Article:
With a little bit of time and the right cooking method, even the toughest piece of meat can be made delicious. Brisket is a great example — it's one of the least tender cuts of beef, but braised or slowly roasted, it's rendered soft and satisfying with incredible flavor.
What Is Brisket?
Brisket is a beef cut taken from the breast section of the cow beneath the first five ribs, behind the foreshank. It comprises the pectoral muscles of the cow, which supports much of the animal's weight. Consequently, brisket can be a large cut of meat, between 3 and 8 pounds, and is rich in the connective tissue collagen.
Choosing the Right Brisket
Fresh brisket is an inexpensive boneless cut that requires long, slow cooking to break down the collagen in the connective muscle tissues to achieve unctuous tenderness. The cut is quite long and usually cut in half. Each half has a different name. The flat cut, also known as the first cut, thin cut, or center cut is a leaner piece of meat. The pointcut, or second cut, or deckle, has more flavor due to a bit of extra fat. How to choose?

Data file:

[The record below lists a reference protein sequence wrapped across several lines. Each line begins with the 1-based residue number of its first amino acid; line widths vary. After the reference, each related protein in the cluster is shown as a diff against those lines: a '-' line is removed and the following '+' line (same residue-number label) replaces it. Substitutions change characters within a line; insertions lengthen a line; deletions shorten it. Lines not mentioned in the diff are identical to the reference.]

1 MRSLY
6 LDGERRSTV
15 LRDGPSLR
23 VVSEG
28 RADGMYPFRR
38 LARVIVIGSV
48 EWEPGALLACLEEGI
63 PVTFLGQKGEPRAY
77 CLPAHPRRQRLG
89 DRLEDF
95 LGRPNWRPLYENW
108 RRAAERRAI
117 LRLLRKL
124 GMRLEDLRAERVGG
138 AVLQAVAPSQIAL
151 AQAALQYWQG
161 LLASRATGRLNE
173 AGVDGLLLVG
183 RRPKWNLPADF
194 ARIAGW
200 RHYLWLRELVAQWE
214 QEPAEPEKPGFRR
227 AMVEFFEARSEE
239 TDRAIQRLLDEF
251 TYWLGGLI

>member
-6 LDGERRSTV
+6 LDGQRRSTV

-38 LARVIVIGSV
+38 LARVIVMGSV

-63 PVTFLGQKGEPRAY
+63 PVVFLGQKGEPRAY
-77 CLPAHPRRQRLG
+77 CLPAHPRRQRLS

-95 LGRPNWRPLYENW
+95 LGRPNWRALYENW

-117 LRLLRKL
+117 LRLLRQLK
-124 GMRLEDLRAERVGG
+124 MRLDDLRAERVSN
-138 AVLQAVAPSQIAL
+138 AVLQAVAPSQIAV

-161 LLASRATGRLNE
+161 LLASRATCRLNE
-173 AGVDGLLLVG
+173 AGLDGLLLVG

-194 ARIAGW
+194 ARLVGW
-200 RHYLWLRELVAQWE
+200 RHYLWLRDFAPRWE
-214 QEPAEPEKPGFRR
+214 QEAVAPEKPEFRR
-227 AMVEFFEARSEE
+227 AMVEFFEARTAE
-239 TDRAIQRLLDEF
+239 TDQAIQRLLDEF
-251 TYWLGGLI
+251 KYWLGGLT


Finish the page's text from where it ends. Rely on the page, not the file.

The first cut is more attractive and will slice up neatly. It's a great choice for corned beef. The second cut is a favorite of Jewish grandmothers everywhere, as the fatty cap makes a rich and satisfying stew as the meat braises. Pitmasters also gravitate toward the deckle, as the preponderance of fat makes for a juicy smoked cut that shreds nicely. Note that a "chuck deckle" is not always the same as a second cut brisket, as butchers have found that other tough meats well-endowed with fat make for cuts as successful as deckle when braised.
Whether braised, brined, or smoked, brisket needs plenty of time to cook. A smoked brisket, Texas style, is rendered soft and delicious after 8-12 hours at 225 degrees. A braised brisket, Jewish style, also cooks at a low temperature for at least three hours, as it absorbs the liquid from vegetables and the collagen fibers break down.
Brisket Around the World
As mentioned above, brisket is the primary cut for barbecue, corned beef, and Jewish pot roast. But it's also the main ingredient in some other classic dishes, for example, Romanian pastrami. In Italy, bollito misto is made with this cut; in England, it's a classic cut for a braised beef or pot roast. The classic Vietnamese noodle soup pho is made with brisket, and it's popularly curried with noodles in Hong Kong.